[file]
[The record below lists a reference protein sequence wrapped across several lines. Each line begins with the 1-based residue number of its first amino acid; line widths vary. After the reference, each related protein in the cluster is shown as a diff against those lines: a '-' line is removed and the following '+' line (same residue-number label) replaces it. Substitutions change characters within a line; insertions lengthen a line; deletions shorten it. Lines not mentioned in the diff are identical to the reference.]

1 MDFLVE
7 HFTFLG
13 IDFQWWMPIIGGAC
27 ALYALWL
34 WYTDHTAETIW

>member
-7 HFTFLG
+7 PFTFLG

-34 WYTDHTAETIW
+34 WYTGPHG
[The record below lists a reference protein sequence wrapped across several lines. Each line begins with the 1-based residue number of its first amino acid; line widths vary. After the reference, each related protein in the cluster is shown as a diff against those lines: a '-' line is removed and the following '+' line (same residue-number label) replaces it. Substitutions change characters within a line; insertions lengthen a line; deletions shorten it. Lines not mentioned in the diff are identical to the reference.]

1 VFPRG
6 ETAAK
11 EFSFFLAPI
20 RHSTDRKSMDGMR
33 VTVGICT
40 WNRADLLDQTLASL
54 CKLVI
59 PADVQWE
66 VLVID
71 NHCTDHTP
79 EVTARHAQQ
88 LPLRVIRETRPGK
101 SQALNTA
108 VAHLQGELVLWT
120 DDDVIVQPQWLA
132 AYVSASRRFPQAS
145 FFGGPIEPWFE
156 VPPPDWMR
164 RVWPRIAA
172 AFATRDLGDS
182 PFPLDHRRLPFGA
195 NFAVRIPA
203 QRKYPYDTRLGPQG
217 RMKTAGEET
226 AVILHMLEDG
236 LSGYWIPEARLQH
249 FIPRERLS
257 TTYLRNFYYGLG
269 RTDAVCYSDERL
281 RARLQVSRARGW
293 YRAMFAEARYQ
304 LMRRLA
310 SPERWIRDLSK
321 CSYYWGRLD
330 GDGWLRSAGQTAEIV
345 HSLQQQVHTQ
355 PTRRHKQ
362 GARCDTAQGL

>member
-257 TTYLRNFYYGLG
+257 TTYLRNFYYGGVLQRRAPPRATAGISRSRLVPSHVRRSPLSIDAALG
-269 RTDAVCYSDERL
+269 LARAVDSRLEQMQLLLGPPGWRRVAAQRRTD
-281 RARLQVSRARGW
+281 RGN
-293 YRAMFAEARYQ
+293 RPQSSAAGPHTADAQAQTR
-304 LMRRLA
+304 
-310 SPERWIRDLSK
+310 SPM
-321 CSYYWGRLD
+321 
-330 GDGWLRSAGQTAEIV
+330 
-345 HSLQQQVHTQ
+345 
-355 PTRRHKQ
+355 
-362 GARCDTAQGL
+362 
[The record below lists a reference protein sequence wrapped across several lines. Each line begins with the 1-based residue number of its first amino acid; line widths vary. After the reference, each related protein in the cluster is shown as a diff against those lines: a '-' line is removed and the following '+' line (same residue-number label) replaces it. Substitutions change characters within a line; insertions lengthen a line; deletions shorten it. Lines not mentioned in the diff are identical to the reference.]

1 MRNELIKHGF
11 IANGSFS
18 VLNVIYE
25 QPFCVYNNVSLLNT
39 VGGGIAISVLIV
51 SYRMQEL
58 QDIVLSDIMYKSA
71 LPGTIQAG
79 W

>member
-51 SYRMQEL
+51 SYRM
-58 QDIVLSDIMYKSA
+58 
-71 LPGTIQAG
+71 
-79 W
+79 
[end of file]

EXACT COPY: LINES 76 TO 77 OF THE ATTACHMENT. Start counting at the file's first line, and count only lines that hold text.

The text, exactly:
11 IANGSFS
18 VLNVIYE